During the serving phase, both generator and encoder have fixed parameters and the discriminator is discarded. The real transaction is encoded and compared to a reconstruction from the generator and the encoder; the anomaly is what the system interprets as being the difference between what a normal transaction looks like and what a generated transaction looks like. The threshold level for triggering an alert is configurable, and the anomaly score itself can be interpreted by investigators. Currently, deep learning approaches are not approved by regulators for identifying money-laundering, so our approach is currently used as a decision support system, where it runs alongside a classic rules based system, but enables investigators to be more productive by helping them prioritize the investigation of alerts. That is, those with the highest anomaly scores should be investigated first.
GANs are challenging to both train and deploy in production, needing GPUs and parallel hyperparameter search as well as distributed training support when training on large volumes of data.
To detect fraudulent patterns and trigger alerts, you can use graph and tabular features as input features to the GAN techniques described earlier. Graphs consist of nodes and edges. In financial transactions, the nodes represent businesses and individuals, while an edge represents a financial transaction between two nodes.
To show the utility of graphs, here’s an example. Mark the businesses and individuals with different titles: businesses are marked as “Corp” and individuals are marked as “Indiv”. The edges are used to represent transactions with associated dates and amounts and the directed edges represent the direction of transactions.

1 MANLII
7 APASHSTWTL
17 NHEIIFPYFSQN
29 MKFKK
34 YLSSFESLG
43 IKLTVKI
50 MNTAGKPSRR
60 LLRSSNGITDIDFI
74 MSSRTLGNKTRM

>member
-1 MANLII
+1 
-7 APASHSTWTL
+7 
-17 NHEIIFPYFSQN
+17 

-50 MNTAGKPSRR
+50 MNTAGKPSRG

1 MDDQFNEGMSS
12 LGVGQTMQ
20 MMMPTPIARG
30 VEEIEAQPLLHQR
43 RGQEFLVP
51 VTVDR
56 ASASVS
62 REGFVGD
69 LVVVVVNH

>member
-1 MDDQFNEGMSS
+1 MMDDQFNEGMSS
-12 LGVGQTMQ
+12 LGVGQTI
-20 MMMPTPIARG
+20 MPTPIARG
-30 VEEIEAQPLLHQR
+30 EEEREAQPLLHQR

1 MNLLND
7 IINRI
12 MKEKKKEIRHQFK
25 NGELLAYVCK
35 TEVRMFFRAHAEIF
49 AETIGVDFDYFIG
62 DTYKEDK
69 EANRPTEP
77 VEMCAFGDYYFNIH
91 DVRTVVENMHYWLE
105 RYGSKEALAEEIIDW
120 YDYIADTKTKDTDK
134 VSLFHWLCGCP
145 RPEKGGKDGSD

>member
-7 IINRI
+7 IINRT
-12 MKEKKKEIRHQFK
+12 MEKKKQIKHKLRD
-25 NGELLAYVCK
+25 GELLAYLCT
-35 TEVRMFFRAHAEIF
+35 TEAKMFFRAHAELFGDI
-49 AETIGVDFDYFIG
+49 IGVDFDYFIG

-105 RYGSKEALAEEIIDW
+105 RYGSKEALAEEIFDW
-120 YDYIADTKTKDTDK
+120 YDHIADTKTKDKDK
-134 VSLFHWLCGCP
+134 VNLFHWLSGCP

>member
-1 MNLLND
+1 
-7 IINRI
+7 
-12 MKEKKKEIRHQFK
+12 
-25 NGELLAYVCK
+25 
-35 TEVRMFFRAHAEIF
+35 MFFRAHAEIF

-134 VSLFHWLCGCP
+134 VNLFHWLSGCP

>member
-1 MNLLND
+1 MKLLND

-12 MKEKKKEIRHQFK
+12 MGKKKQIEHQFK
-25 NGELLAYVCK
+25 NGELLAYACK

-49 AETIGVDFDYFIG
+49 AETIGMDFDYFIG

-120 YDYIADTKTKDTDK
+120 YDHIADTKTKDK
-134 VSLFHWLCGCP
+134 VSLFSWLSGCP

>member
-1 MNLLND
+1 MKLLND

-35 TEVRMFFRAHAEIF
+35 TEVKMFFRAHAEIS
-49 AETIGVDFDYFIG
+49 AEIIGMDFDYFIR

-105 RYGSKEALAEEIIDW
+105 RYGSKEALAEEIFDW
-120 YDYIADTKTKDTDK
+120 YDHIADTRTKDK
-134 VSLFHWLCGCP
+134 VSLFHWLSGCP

There are various expected graph patterns, such as a normal scatter pattern, also known as a dandelion, that happens when an organization pays salaries. Such a pattern occurs on certain dates, salaries are relatively fixed, and the money flow is outbound from a single payer. An anomalous scatter pattern has a sudden burst of transactions that has never been seen previously for involved nodes or bidirectional money flows.Figure 5 shows a gather-scatter pattern, where money flows initially inbound to the central node in the month of January. These flows are subsequently outbound to other nodes in the month of February. In the world of money-laundering, this gather-scatter pattern is used to hide the distribution of funds from financial institutions. Similarly, Figure 6 shows a scatter-gather pattern that again has a bidirectional flow of money on different dates. In this case, the source and destination of the money are two different central entities.
Based on tabular features as well as graph features, GAN methods can detect such fraud patterns. Such methods coexist with rule-based techniques to lead to better results, accuracy, and a confusion matrix.
Figure 7 shows the confusion matrix of a financial fraud binary classifier. For problems such as money laundering, false negatives should be weighed significantly higher. Use a variant of the F1 score to evaluate models: precision, recall, and fallout should not be weighted equally.
There are other challenges in detecting money laundering patterns:
We, have published as open source a full end-to-end example for detecting fraud:
The code can be reproduced on any Hopsworks cluster, including managed Hopsworks clusters available on AWS, Microsoft Azure, and on-premises installations of Hopsworks. Hopsworks clusters can manage up to hundreds of GPUs and allocate them to applications on-demand.
Swedbank is the largest financial centre in Scandinavia offering retail banking, asset management, and other financial services for 7 million private customers and 546,000 companies. The company’s main challenge was to increase the detection rate and reduce costs of transactions associated with financial crime. We have helped them to introduce our model-based approach for AML using the Hopsworks platform.
Swedbank employs a rule-based system that generates up to 99 false-positives for every 100 alerts. The financial institution leveraged our deep learning for anomaly detection approach with more than 40TB of training data in the Hopsworks Feature Store, and models trained on GPUs. In pre-production evaluation, the company was able to reduce this to only 1 false-positive for every 2 alerts (99% reduction).